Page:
- About the Piece
- (click to view video)
- During the past months of
battling breast cancer metastasized to my liver, life and death
have been my companions embodied here by Mary and a skeleton who
flank me on each side.
All three figures stand with their arms in the Segan Semui-in
mudra. Mudras, symbolic positions in which the hands are held in
Hindu dancing and rituals, are common in Christian, Indian, and
Buddhist art. The right hands of the three figures are in the
Abhaya mudra: the Fear-Not mudra which shows good intentions, a
sign of peace and a way of showing that you mean no harm because
you carry no weapon in your hand. In the Buddhist tradition the
Buddha made this gesture after attaining enlightenment. The left
hands form the Varada mudra, or the welcome or Wish-Granting
mudra which signifies compassion, sincerity and the wish to
devote oneself to human salvation. Combined together, the Abhaya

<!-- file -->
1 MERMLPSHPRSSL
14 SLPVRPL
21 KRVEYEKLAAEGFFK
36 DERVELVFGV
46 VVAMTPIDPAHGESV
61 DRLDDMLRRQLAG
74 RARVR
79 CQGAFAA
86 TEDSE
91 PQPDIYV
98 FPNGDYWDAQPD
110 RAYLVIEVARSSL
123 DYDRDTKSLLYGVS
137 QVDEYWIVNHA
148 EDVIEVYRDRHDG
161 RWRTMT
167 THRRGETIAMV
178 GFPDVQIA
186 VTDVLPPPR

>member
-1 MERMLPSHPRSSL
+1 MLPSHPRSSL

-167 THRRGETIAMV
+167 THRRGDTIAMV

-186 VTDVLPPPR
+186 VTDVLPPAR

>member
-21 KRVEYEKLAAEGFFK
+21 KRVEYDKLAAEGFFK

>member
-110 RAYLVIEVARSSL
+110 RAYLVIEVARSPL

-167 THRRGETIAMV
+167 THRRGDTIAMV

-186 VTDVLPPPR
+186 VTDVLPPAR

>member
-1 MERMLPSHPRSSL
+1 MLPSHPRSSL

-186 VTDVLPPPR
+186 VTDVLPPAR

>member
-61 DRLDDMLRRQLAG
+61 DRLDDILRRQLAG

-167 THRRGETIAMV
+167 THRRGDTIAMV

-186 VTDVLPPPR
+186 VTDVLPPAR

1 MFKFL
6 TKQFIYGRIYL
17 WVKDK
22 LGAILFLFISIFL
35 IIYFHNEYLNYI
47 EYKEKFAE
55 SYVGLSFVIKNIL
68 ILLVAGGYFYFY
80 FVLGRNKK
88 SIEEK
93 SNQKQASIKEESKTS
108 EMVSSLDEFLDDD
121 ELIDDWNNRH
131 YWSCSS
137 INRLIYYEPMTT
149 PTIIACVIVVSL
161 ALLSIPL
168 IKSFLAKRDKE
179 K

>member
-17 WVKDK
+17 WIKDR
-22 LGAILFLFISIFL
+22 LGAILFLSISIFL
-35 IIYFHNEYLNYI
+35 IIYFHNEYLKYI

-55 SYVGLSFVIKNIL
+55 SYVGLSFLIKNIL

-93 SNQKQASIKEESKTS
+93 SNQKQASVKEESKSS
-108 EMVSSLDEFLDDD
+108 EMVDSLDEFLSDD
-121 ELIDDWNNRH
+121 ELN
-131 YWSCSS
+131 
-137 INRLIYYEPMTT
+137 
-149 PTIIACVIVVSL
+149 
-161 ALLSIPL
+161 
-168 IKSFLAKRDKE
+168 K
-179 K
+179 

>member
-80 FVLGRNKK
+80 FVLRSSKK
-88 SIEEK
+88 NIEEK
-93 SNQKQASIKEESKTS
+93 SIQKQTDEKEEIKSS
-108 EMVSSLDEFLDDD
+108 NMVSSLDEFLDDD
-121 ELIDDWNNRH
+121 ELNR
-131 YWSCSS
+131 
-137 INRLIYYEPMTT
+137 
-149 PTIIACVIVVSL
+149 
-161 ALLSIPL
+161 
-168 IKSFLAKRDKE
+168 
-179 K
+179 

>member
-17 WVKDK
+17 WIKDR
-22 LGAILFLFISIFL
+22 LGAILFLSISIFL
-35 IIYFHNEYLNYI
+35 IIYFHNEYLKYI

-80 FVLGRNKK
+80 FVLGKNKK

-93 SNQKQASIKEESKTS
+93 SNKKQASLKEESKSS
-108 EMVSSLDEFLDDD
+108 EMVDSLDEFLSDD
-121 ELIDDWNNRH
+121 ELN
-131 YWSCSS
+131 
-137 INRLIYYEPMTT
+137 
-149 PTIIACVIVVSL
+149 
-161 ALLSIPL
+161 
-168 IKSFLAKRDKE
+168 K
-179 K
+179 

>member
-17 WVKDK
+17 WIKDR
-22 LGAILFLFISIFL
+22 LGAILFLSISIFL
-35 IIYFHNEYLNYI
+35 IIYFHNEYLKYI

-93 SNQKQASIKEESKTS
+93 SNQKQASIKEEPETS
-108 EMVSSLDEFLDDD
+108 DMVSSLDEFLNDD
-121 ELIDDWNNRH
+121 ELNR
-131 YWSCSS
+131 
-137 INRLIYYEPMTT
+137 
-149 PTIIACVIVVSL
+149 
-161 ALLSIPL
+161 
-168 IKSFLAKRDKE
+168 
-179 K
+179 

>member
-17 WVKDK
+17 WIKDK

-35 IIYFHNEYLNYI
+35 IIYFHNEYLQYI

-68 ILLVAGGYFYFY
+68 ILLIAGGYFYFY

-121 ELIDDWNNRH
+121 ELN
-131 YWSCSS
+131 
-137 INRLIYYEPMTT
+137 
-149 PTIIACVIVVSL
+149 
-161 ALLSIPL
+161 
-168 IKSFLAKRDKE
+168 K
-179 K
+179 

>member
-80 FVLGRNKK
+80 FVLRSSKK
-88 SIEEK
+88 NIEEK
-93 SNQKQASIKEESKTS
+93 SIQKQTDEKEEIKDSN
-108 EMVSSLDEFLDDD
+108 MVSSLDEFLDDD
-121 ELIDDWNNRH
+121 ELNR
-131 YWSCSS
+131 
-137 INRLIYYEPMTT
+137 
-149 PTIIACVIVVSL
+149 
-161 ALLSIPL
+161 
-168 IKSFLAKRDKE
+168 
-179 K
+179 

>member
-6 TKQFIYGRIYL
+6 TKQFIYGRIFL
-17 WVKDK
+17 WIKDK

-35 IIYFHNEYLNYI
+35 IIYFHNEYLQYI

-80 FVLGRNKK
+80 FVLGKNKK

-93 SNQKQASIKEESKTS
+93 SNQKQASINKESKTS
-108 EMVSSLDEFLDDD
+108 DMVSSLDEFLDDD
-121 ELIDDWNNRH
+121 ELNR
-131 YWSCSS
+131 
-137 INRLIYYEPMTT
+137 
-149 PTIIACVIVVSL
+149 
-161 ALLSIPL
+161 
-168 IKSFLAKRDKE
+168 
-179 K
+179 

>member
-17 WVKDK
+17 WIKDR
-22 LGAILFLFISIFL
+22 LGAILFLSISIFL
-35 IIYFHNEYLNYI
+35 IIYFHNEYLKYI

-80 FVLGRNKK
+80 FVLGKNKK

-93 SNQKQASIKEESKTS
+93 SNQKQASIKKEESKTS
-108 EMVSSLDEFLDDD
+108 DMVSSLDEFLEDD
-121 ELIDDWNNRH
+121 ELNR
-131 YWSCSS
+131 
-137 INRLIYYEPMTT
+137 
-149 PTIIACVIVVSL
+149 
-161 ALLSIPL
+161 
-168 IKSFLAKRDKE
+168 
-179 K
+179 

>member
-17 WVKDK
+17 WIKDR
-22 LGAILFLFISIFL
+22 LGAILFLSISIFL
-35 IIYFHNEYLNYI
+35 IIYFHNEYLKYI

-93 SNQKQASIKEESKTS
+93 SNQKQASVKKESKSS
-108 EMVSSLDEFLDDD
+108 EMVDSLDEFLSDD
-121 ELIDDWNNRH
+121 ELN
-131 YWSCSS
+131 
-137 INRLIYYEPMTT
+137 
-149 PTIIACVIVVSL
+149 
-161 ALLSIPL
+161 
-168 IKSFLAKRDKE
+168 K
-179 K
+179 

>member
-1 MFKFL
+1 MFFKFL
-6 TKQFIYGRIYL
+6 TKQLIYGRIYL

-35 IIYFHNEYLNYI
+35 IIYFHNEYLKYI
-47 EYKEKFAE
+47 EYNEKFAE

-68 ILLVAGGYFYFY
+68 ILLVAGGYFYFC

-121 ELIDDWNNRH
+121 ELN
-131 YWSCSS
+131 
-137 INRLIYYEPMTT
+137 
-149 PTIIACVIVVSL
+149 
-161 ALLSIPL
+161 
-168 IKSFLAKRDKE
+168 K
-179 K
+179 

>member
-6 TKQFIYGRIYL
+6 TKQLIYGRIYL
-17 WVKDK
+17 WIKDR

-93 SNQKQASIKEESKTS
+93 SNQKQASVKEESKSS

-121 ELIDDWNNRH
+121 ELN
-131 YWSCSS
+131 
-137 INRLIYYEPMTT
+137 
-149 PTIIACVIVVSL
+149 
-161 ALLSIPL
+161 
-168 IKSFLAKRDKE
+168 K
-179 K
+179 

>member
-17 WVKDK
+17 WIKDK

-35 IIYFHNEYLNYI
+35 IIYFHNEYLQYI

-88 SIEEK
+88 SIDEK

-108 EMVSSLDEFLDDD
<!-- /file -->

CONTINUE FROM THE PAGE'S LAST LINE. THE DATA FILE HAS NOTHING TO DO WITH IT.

and Varada mudras structure the Segan Semui-in mudra.
In my left hand I hold a container to catch the ascitis fluid
that collects in my abdomen and needs to be drained. In my right
hand I hold the chemotherapy and herceptin that enters my body
through a port that has been inserted into my chest. Fighting
lymphedema, my left arm is wrapped in a compression garment.
A friend of mine who paints icons says that every figure gets a
halo, even if they are not saints. Each of these figures has a
halo which lifts them from prose to poetry and highlights the
spiritual dimensions of the mundane.
Having a drain in my abdomen, undergoing long-term chemotherapy,
and numerous hospital stays, l strive to understand the gifts
that Life and Death afford me.